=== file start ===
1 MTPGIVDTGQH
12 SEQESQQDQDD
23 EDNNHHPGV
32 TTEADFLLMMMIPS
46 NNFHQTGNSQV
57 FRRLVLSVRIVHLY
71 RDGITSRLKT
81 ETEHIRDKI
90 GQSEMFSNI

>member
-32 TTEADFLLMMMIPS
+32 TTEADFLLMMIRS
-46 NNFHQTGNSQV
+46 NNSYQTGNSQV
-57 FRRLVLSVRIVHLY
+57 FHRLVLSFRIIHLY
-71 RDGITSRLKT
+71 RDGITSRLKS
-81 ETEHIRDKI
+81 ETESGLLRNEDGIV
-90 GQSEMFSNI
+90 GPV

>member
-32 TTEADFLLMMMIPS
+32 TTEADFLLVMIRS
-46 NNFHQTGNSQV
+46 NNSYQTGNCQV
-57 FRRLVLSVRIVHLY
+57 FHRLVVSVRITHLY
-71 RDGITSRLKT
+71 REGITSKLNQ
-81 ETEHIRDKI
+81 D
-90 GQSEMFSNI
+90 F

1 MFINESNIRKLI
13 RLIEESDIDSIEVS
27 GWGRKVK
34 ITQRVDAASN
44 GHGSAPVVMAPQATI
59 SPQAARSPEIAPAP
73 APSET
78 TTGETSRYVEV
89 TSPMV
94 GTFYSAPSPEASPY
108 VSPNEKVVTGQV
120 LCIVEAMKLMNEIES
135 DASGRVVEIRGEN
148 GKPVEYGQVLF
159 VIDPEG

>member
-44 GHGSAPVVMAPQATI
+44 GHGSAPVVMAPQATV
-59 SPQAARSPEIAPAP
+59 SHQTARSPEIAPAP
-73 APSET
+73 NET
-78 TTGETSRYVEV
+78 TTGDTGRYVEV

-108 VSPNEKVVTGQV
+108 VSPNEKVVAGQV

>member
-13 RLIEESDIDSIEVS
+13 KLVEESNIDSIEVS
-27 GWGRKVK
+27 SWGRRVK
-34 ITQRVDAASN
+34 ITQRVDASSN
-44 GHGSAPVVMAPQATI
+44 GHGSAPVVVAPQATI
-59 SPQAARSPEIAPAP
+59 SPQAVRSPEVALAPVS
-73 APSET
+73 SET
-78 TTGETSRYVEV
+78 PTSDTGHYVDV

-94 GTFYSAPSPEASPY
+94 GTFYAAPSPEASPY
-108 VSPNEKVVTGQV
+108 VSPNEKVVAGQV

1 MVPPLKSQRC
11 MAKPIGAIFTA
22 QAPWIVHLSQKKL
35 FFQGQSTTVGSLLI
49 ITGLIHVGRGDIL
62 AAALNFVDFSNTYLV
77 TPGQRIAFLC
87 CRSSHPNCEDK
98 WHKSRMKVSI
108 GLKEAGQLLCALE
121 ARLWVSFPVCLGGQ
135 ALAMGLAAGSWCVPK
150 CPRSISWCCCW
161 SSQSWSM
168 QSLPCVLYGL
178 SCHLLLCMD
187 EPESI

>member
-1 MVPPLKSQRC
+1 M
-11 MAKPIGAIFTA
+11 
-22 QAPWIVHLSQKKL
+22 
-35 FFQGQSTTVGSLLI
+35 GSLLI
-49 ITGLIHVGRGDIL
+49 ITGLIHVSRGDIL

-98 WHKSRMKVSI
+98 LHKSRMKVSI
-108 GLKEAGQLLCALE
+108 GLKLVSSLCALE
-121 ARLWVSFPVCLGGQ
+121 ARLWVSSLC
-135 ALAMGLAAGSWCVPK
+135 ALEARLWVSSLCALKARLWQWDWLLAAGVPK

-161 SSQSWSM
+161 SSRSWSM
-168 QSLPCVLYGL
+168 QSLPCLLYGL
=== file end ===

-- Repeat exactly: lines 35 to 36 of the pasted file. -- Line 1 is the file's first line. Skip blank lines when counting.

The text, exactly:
+90 F

1 MFINESNIRKLI